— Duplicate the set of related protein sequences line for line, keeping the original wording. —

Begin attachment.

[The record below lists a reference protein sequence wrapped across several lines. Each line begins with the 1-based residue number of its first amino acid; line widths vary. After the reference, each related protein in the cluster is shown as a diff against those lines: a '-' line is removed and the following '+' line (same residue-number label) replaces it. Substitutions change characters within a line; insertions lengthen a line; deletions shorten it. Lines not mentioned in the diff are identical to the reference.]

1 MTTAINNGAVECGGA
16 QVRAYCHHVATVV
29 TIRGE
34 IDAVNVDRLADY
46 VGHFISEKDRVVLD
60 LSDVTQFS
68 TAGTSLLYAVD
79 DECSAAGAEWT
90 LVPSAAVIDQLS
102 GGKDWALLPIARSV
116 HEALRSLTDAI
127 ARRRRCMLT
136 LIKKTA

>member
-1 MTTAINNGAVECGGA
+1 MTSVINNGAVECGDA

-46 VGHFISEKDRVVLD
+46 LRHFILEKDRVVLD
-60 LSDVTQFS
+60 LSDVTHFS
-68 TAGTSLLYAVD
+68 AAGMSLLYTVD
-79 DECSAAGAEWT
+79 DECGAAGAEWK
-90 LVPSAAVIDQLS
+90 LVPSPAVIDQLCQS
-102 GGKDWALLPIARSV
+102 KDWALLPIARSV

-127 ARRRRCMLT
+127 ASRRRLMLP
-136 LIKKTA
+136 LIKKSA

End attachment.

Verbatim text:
[The record below lists a reference protein sequence wrapped across several lines. Each line begins with the 1-based residue number of its first amino acid; line widths vary. After the reference, each related protein in the cluster is shown as a diff against those lines: a '-' line is removed and the following '+' line (same residue-number label) replaces it. Substitutions change characters within a line; insertions lengthen a line; deletions shorten it. Lines not mentioned in the diff are identical to the reference.]

1 MTTAINNGAVECGGA
16 QVRAYCHHVATVV
29 TIRGE
34 IDAVNVDRLADY
46 VGHFISEKDRVVLD
60 LSDVTQFS
68 TAGTSLLYAVD
79 DECSAAGAEWT
90 LVPSAAVIDQLS
102 GGKDWALLPIARSV
116 HEALRSLTDAI
127 ARRRRCMLT
136 LIKKTA

>member
-1 MTTAINNGAVECGGA
+1 MTSVINNGAVECGDA

-46 VGHFISEKDRVVLD
+46 LRHFILEKDRVVLD
-60 LSDVTQFS
+60 LSDVTHFS
-68 TAGTSLLYAVD
+68 AAGMSLLYTVD
-79 DECSAAGAEWT
+79 DECGAAGAEWK
-90 LVPSAAVIDQLS
+90 LVPSPAVIDQLCQS
-102 GGKDWALLPIARSV
+102 KDWALLPIARSV

-127 ARRRRCMLT
+127 ASRRRLMLP
-136 LIKKTA
+136 LIKKSA